Paul Holberton Publishing
Date de publication
Nombre de pages
27 x 21 x 0 cm

The Yorkshire Tea Ceremony

W. A. Ismay and his Collection of British Studio Pottery

Paul Holberton Publishing

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This beautiful and absorbing book explores the remarkable collection of ‘Professional Yorkshireman’ W.A. Ismay MBE (1910-2001), the UK’s most prolific collector of post-war
British studio pottery.
W.A. Ismay amassed over 3,600 pieces by more than 500 potters between 1955 and 2001.
Surrounded by his family of pots, he lived in a tiny terraced house in Wakefield, Yorkshire, and
left his collection and its associated archive to the city of York upon his death. This eclectic
collection contains objects created by many of the most significant potters working in the UK,
such as Lucie Rie, Hans Coper, Bernard Leach and Michael Cardew, as well as examples of work by lesser-known makers. Once he discovered a potter, Ismay supported them throughout their career, carefully assembling groups of work that off er succinct visual overviews of development in style and skill.
What would become known as Ismay’s Yorkshire Tea Ceremony encapsulates all the
aspects of collecting handmade pottery which were important to him. Seeing himself as a
temporary custodian of his collection, rather than the owner, he was keen to allow access and share it. Ismay enjoyed inviting people into his home, encouraging them to pick up items and experience them haptically. This social side of collecting generated close friendships which are revealed through the anecdotes, gossip, obsessions, opinions and touching gestures of support documented within Ismay’s archive. The archive is a monumental and unique creation, which documents his extraordinary life and reveals intriguing glimpses into the development of his character, as well as the personal and societal changes that impacted his interests and activities.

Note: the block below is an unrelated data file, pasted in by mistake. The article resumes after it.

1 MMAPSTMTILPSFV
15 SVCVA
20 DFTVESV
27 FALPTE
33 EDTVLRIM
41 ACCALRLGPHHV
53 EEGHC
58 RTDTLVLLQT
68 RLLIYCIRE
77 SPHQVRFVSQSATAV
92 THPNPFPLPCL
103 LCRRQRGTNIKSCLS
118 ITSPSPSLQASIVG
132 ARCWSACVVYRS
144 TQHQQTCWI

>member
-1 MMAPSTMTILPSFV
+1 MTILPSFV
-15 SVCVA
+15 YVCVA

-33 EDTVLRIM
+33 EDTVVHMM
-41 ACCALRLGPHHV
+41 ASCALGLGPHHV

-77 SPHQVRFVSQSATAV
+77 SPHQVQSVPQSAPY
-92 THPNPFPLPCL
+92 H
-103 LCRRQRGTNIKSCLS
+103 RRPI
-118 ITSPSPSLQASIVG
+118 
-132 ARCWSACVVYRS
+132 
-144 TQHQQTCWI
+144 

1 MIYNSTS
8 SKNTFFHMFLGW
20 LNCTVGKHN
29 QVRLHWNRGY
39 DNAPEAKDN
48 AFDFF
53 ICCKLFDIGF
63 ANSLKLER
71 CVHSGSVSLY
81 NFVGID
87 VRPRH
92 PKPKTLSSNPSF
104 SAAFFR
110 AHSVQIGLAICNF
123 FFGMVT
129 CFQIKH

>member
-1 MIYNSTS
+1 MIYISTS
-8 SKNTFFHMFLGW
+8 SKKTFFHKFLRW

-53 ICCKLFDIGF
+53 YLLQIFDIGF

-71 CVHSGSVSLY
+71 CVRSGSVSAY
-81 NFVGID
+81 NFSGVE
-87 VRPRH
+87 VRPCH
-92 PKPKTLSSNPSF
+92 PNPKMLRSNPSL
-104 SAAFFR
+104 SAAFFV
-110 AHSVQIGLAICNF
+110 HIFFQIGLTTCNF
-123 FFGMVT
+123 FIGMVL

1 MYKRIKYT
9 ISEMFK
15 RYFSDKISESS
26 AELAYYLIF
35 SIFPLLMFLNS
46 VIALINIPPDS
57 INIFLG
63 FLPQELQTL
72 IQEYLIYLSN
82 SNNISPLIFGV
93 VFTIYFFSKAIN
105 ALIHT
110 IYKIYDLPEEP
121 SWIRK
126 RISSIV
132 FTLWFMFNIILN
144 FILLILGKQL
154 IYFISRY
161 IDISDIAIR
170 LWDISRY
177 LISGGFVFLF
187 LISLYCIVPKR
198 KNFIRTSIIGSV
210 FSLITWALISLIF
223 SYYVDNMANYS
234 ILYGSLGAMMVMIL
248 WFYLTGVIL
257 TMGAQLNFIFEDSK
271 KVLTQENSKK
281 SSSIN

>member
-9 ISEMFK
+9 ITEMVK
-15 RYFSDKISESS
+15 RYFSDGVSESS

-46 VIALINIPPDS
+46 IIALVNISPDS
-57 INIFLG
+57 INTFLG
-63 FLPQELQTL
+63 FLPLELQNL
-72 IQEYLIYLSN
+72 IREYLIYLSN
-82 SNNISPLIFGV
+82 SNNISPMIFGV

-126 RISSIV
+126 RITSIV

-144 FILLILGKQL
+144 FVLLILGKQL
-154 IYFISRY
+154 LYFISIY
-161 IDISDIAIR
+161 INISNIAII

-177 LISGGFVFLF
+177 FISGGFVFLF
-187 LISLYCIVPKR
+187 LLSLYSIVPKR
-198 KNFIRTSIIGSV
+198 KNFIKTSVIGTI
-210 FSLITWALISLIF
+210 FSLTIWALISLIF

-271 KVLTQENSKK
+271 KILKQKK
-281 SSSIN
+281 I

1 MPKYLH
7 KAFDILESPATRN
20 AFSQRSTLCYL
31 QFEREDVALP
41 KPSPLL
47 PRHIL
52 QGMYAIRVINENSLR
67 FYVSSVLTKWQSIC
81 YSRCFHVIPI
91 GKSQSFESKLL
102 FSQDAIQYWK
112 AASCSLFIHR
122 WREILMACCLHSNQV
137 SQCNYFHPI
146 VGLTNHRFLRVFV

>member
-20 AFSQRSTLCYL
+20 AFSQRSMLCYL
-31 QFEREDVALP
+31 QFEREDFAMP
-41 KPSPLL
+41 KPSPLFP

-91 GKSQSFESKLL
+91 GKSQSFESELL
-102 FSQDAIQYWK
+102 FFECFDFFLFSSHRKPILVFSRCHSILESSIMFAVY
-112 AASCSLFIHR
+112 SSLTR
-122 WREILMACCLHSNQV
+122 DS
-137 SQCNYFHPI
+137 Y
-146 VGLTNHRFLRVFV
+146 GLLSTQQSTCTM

New academic research into a little-studied collection and archive explores Ismay’s
journey as a collector. This book offers fresh perspectives on a marginalized area of British
modernism. Tracing the collection’s journey from private to public ownership illuminates
issues surrounding the acquisition by a museum of a large personal collection and archive,
revealing the transformative effect it has had on both curatorial practice and the ambition of
regional public institutions. The W.A. Ismay Collection offers a well-documented example of the valuable contribution collectors can make to the British studio ceramics movement.
The publication of this research marks 20 years since the W.A. Ismay Collection moved from private to public ownership and to celebrate that anniversary, an exhibition of the collection will take place at York Art Gallery’s Centre of Ceramic Art (CoCA).
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